In Shaun White Skateboarding, you restore joy and freethinking to an oppressed and conformist world. One of the game’s great ironies is that you do so by uncovering Stride Gum billboards in a city abounding with Wendy’s fast-food restaurants. Blatant product placement is nothing new in skating games, but it sure sticks out when your entire purpose is to break free from a manufactured society. But the irony doesn’t end there, as the game’s latter half isn’t really a skateboarding game at all, but is rather a puzzle platformer in which you spend large amounts of time figuring out how to get from point A to point B. Unfortunately, this shift in priorities comes at the expense of fun. When it focuses on skateboarding, the game is unspectacular but good fun; when it veers off the rails, it becomes slow and tedious.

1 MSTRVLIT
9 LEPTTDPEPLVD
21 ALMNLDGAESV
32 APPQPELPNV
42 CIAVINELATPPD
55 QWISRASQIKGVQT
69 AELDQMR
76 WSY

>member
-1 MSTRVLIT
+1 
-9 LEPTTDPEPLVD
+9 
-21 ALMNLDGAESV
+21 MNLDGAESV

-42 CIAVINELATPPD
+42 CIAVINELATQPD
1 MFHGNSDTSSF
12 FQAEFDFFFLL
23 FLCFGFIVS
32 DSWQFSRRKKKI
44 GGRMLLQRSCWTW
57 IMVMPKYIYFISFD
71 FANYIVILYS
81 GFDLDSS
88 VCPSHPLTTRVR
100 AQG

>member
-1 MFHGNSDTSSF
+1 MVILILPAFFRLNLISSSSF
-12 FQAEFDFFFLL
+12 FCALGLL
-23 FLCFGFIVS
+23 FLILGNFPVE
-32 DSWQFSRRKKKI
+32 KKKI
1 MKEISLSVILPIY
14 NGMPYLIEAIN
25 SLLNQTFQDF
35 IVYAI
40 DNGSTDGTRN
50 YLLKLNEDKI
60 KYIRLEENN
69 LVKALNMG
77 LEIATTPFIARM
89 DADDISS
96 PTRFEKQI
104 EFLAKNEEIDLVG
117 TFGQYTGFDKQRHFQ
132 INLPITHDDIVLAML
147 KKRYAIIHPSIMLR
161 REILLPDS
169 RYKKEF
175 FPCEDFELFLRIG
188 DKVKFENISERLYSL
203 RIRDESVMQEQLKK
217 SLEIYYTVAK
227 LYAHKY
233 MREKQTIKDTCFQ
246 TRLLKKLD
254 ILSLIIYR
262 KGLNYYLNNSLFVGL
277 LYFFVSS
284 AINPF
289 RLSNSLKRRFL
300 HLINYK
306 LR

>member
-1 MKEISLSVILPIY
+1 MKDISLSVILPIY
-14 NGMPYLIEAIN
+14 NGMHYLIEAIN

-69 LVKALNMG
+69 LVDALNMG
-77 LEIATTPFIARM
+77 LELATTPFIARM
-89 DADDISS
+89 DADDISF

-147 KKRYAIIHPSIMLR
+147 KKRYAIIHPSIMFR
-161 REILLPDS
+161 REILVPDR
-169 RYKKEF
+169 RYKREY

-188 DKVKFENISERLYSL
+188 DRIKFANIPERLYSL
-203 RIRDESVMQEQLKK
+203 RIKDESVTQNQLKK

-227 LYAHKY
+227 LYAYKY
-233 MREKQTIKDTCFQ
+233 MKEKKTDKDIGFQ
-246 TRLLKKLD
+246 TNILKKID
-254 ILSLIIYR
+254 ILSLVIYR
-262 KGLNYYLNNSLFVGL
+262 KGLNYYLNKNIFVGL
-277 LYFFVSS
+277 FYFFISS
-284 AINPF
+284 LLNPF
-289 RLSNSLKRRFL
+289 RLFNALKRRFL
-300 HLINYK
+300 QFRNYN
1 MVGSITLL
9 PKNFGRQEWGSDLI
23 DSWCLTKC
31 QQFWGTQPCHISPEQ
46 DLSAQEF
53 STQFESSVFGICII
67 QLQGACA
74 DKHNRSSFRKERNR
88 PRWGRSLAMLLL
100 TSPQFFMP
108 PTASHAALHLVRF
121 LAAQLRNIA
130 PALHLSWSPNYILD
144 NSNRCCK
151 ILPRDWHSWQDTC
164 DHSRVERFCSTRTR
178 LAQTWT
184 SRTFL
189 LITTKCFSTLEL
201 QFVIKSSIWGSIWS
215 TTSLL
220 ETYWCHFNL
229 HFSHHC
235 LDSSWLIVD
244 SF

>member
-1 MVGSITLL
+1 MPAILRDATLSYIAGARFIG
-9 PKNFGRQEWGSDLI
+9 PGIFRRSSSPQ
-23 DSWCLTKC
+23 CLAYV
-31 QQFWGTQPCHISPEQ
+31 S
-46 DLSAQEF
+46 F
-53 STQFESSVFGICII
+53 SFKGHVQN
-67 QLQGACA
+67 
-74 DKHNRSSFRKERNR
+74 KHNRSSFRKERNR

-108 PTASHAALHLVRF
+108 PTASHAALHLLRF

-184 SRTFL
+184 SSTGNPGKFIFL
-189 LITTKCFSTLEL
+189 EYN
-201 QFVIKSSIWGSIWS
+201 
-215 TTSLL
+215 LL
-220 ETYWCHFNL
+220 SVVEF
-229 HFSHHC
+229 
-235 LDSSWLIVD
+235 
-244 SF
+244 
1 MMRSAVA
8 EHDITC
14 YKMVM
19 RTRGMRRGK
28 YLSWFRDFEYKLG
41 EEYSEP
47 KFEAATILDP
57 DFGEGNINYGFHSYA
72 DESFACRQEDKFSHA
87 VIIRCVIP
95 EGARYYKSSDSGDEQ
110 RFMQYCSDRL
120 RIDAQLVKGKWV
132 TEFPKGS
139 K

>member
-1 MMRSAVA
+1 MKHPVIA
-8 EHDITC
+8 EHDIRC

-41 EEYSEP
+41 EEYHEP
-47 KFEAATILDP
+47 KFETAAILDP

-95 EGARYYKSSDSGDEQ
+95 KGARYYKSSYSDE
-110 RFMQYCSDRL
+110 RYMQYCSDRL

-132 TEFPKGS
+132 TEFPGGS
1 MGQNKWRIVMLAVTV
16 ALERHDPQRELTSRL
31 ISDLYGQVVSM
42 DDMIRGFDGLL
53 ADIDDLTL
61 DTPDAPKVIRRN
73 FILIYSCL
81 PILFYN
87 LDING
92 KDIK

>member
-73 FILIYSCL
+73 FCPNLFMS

The tyrannical organization called The Ministry has removed all the color and soul from your beloved city. Ministry propaganda is everywhere, and the citizens wander about like mindless drones. Even worse? Shaun White is one of the few skilled enough to stand up to this regime, but he’s been taken prisoner in one of the most elaborate constructs ever to house a menace to society. It’s up to you and your helpers to free the minds of the populace and set Shaun loose. Is the plot kooky? Oh yes. Is it entertaining? Sometimes. There is some charm in the ridiculousness, mostly in the form of characters that guide you through the story mode. A squealing lady’s man with long tresses and a gift for melodrama may come across as a caricature, but he’s comical at least, as is an excitable skater who drops a few choice bits of profanity. (A few lines of dialogue may have you wondering how this game managed to skate by with a T rating.) The biggest problem with the story is that it doesn’t go far enough. Sometimes it comes across as tongue-in-cheek camp; other times, it strikes a serious tone, as if trying to sell you on this ridiculous setup. Thus, it settles on a slightly uncomfortable middle ground that isn’t realistic enough to inspire a connection to the world–or to Shaun, who functions only as an abstract plot device–or outrageous enough to wholeheartedly commit to its subject matter or visual style as fully as Jet Grind Radio, a game that did much more with a similar premise.